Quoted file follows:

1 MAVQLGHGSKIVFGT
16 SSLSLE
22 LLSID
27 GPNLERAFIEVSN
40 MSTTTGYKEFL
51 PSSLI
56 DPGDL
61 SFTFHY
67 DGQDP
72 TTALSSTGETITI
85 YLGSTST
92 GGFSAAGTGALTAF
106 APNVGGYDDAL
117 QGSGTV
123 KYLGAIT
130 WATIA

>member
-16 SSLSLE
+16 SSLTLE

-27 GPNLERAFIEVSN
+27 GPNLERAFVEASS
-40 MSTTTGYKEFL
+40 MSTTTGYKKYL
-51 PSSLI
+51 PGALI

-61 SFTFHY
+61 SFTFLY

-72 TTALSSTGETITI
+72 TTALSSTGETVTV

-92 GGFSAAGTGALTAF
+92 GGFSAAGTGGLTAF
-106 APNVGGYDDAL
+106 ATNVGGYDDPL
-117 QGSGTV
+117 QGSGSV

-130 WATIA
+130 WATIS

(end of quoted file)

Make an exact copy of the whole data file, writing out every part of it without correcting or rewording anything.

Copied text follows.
1 MAVQLGHGSKIVFGT
16 SSLSLE
22 LLSID
27 GPNLERAFIEVSN
40 MSTTTGYKEFL
51 PSSLI
56 DPGDL
61 SFTFHY
67 DGQDP
72 TTALSSTGETITI
85 YLGSTST
92 GGFSAAGTGALTAF
106 APNVGGYDDAL
117 QGSGTV
123 KYLGAIT
130 WATIA

>member
-16 SSLSLE
+16 SSLTLE

-27 GPNLERAFIEVSN
+27 GPNLERAFVEASS
-40 MSTTTGYKEFL
+40 MSTTTGYKKYL
-51 PSSLI
+51 PGALI

-61 SFTFHY
+61 SFTFLY

-72 TTALSSTGETITI
+72 TTALSSTGETVTV

-92 GGFSAAGTGALTAF
+92 GGFSAAGTGGLTAF
-106 APNVGGYDDAL
+106 ATNVGGYDDPL
-117 QGSGTV
+117 QGSGSV

-130 WATIA
+130 WATIS